|Battle of Witpoort|
|Part of Second Boer War|
Battle of Witpoort, South African War Memorial (Halifax), Nova Scotia
|South African Republic|
|Commanders and leaders|
|Major-General Edward Hutton, Major Frederick Henry Munn||General Ben Viljoen, Roland Schikkerling|
|Casualties and losses|
2 officers and 22 soldiers captured
The Battle of Witpoort was a battle during the Second Anglo-Boer War. Major Frederick Henry Munn commanded the detachment of the Royal Irish Fusiliers at Witpoort which was attacked on 16 July 1900, his orders being to "hold his position at all costs". The Boers called on Major Munn to surrender, but, scornfully refusing, he held out from daybreak till 2 pm, when the Canadian forces mounted a counterattack and the Boers retired. The battle became famous because of the death of Harold Lothrop Borden.
The Second Boer War was fought from 11 October 1899 until 31 May 1902 between the British Empire and the Afrikaans-speaking Dutch settlers of two independent Boer republics, the South African Republic (Transvaal Republic) and the Orange Free State. It ended with a British victory and the annexation of both republics by the British Empire; both would eventually be incorporated into the Union of South Africa, a dominion of the British Empire, in 1910.
In the Battle of Witpoort, British commander Edward Hutton had four companies of the Royal Irish Fusiliers, the 1st Mounted Infantry, which was made up of the 1st and 2nd Canadians (who had arrived in camp on 15 July), as well as the Australians of the Queensland Mounted Infantry. Under the command of Major Munn were three companies of the Royal Irish Fusiliers (or four, according to 'G' Troop) and 60 troopers of the New Zealand Mounted Rifles were placed on the three hills straddling the Witpoort Pass, The British officers were charged by South African Republic General Ben Viljoen and renowned Boer fighter Roland Schikkerling.
South African Republic General Ben Viljoen had positioned his troops for attack during the night of 15 July and then launched a three-pronged assault on Major Munn and the Irish positions at daybreak. Viljoen ordered a 'general storming of the British's entrenchments'. The battle opened at 06.45 with heavy shelling on Major Munn's troops. Renowned Boer fighter Roland Schikkerling and his comrades went to the north of the New Zealanders' ridge and then charged under heavy rifle fire. The New Zealanders surrendered one of the three hills they occupied, the Boers were in possession of the higher hill which commanded the lower middle hill. Schikkerling captured a captain and twenty New Zealanders and some continued right over the ridge and captured a number of horses. (Boer Willem Morkel du Toit died in the charge.)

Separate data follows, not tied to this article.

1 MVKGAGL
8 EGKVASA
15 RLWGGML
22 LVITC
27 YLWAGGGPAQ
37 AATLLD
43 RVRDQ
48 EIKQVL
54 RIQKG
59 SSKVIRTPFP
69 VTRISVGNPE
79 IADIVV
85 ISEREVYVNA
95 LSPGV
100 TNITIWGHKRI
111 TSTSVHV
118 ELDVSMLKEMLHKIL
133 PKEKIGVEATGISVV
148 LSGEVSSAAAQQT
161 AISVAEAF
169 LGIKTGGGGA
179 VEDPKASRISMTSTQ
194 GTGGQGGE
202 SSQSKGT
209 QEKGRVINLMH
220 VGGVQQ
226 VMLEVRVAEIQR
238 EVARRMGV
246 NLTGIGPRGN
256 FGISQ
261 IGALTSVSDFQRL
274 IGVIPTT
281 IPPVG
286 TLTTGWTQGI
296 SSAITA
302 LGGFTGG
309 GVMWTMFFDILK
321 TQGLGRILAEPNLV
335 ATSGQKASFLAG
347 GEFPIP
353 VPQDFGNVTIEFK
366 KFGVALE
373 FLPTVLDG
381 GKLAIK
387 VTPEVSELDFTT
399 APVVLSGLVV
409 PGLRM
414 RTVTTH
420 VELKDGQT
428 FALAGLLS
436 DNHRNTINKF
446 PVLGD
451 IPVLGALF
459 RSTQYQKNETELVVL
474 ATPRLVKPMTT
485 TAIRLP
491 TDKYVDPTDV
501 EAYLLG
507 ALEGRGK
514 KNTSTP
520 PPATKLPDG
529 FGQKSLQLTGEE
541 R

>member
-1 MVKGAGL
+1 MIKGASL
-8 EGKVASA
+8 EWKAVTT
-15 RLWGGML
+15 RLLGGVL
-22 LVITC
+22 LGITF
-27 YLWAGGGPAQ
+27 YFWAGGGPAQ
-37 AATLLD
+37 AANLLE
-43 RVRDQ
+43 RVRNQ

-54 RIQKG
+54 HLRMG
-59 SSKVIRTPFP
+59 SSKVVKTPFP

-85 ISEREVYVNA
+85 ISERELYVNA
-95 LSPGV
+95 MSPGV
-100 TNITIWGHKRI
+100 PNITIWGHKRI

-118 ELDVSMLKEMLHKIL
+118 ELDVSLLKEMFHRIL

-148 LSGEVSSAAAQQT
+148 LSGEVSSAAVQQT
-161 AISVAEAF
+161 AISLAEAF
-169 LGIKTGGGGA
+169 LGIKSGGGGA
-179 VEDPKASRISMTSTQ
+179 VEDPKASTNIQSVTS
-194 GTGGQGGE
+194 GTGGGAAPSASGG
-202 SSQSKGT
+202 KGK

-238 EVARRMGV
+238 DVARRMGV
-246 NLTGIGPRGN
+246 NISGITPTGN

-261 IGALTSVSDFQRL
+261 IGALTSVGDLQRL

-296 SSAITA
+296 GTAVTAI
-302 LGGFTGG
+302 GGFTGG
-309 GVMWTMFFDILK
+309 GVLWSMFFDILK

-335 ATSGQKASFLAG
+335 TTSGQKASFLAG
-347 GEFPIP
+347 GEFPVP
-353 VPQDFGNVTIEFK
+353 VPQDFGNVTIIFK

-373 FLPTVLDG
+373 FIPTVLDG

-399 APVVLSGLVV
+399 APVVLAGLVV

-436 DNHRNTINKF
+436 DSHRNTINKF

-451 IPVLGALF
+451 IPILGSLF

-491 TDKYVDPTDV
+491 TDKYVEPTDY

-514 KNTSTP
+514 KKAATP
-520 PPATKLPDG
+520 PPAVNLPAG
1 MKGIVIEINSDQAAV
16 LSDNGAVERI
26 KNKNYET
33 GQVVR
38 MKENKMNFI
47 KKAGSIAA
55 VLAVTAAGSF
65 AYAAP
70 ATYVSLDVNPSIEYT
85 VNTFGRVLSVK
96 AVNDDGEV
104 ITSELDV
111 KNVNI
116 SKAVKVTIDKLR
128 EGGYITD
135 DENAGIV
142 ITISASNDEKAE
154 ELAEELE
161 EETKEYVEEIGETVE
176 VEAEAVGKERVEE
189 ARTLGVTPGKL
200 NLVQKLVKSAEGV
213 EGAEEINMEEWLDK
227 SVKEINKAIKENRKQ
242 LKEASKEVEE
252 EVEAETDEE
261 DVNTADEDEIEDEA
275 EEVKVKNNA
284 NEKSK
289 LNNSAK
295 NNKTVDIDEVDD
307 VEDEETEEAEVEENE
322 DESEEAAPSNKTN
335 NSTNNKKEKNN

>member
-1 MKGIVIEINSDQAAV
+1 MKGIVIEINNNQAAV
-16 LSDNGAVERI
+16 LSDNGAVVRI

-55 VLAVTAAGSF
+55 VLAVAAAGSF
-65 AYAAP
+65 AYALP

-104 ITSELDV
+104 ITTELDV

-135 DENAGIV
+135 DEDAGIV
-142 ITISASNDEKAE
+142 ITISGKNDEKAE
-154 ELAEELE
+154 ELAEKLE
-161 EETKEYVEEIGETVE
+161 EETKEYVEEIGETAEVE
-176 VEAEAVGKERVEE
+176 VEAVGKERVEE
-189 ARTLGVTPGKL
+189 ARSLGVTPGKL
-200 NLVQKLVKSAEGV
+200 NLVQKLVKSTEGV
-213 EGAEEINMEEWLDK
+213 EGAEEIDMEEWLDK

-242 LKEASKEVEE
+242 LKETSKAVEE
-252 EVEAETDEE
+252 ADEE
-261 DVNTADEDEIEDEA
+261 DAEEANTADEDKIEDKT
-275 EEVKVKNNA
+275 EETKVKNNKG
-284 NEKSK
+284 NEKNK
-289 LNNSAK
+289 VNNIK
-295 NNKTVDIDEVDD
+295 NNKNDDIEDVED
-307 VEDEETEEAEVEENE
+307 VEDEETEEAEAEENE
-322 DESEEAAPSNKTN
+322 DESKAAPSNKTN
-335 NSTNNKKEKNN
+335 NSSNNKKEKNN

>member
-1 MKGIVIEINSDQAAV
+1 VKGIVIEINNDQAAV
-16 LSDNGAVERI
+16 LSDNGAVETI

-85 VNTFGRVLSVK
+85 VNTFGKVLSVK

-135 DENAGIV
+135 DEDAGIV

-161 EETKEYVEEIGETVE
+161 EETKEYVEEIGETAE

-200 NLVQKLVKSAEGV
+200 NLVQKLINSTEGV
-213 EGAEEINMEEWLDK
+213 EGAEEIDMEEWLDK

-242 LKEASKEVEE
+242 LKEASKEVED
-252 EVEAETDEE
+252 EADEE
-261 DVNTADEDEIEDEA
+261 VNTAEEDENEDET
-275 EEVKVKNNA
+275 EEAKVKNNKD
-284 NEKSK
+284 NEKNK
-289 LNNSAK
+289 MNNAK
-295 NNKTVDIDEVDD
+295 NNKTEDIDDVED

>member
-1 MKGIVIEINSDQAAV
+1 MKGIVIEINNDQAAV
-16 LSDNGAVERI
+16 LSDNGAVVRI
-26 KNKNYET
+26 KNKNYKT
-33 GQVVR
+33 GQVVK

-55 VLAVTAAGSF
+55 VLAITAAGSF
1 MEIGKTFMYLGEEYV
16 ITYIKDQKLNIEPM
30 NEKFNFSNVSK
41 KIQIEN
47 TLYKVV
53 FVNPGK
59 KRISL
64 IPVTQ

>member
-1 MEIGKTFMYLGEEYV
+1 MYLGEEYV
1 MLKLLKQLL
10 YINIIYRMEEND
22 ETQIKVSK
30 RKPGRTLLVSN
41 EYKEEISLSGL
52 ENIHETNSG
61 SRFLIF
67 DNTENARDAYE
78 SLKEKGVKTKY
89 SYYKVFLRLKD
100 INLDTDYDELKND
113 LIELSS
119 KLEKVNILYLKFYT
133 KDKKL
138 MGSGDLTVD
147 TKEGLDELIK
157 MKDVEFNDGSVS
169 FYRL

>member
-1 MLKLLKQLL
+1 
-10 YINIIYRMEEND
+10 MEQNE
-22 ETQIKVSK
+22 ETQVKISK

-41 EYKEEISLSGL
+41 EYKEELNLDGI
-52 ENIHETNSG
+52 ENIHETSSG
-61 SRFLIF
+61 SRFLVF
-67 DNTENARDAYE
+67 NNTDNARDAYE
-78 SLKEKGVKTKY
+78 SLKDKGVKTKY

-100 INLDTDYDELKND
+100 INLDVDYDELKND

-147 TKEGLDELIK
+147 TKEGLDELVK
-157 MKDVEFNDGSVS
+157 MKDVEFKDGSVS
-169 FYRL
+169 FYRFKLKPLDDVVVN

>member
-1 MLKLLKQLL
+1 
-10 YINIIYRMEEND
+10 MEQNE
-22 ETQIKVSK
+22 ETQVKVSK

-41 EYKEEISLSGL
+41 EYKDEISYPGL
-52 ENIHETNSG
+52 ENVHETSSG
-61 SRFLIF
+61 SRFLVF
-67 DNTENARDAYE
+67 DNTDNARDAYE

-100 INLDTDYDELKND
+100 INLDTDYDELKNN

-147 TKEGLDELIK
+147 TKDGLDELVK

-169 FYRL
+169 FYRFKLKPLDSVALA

The Canadians mounted a counter-attack. Colonel Edwin Alderson sent two squadrons of the Canadians to assist 'the Irish on the kopje which had been vacated by the New Zealanders' and, with the fire from the guns, the position was regained. Lieutenants Borden and John Edgar Burch of 'B' Squadron led a counter-attack. They were successful, but at the cost of their lives. Boer marksmen less than 200 yards distant shot them as they stood up to lead the rifles forward. Lord Roberts reported to the War Office that Borden and Burch "were killed while gallantly leading their men in a counter attack upon the enemy's flank at a critical juncture of his assault upon our position."
At 14.00, British officer Edward Hutton moved all of his available troops onto the desperately regained positions and, by sundown, the battle of Witpoort had ended. His losses were seven killed, with 30 wounded. Two officers and 22 soldiers had been taken prisoner. The Canadian losses were heavy and included Lt Borden, the son of the Canadian Minister of Defence. He is buried at the Braamfontein Cemetery, not far from the grave of Willem Morkel du Toit.
Another famous Canadian casualty was Trooper Lorne Mulloy who was blinded in both eyes and awarded the Distinguished Conduct Medal.
There are very few battlefields of the Anglo-Boer War which present such well preserved traces as does Witpoort with its 51 small two and four man stone breastworks (sangars) built by the New Zealanders. The long line of stone shelters makes it possible for one to stand there and visualise the mad charge made by renowned Boer fighter Roland Schikkerling and his fellow Johannesburgers. There Willem Morkel fell. One can also crouch behind the rocky ridge thirty to forty meters below the sangars and then walk over the ground once swept by the New Zealanders' fire. There Schikkerling took his prisoners.
On the south of the ridge Colonel Alderson led his Canadians in their counter-attack toward the captured position. Today, this area is a well tended farm and in the north, the level ground over which the Boers charged is now a wattle plantation.
This battle site, with its clearly identifiable sangars, deserves to be declared a Heritage Site under auspices of the new National Heritage Commission.